Fisherman Doug Rhodes, who lives in the small Southeast Alaska city of Craig, said the bear ad smacked of “reality TV crap.” But he said he’s voting for Gross, seeing Gross, who has a fishing background, as better understanding the issues of coastal communities. Rhodes said in 2014 he voted for Sullivan because he wasn’t happy with Begich.

If elected, Gross “has to prove himself, too,” said Rhodes, who considers himself an independent.

Sullivan, who worked in the administration of President George W. Bush, is a Marine Corps reservist and former state attorney general and natural resources commissioner. His wife, Julie Fate Sullivan, is from a prominent Alaska Native family.

Sullivan has cited investments in the military and law enforcement in rural areas and access to federal lands for resource development as areas where he said the Trump administration has been a partner with the state. He said having Democrats in control could set back what he says have been gains for Alaska.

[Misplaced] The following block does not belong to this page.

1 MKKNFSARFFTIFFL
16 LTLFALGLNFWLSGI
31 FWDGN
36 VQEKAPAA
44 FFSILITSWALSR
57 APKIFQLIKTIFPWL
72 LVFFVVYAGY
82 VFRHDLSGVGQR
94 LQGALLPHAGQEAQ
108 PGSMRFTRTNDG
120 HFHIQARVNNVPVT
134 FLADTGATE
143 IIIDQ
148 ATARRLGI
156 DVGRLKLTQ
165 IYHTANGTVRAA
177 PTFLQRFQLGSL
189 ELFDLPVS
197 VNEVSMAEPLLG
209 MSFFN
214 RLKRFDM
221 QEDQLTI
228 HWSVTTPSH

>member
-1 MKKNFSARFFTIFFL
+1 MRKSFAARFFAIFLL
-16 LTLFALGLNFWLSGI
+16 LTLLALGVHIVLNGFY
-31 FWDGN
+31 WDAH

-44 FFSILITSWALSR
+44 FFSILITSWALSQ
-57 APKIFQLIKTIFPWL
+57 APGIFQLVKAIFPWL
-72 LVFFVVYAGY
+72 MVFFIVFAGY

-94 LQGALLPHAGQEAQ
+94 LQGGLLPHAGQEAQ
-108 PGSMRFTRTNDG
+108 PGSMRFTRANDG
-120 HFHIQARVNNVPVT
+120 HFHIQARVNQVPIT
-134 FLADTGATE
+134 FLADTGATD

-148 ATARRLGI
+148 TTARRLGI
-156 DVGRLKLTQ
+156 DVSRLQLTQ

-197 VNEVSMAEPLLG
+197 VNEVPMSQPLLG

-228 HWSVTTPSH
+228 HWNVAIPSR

The country will get through the COVID-19 pandemic “stronger and more resilient than ever. But what kind of future are we going to have, particularly what kind of economic future are we going to have?” Sullivan said.

Jacqueline Tupou, who manages commercial real estate and was a Republican elector in the 2016 presidential race, said Sullivan has been an advocate for Alaska. Tupou said she considers herself moderate on most issues.

“I really think that it’s important that we’re voting for candidates that we’re comfortable with and that we think are going to do what’s right,” she said.

• This is an Associated Press report.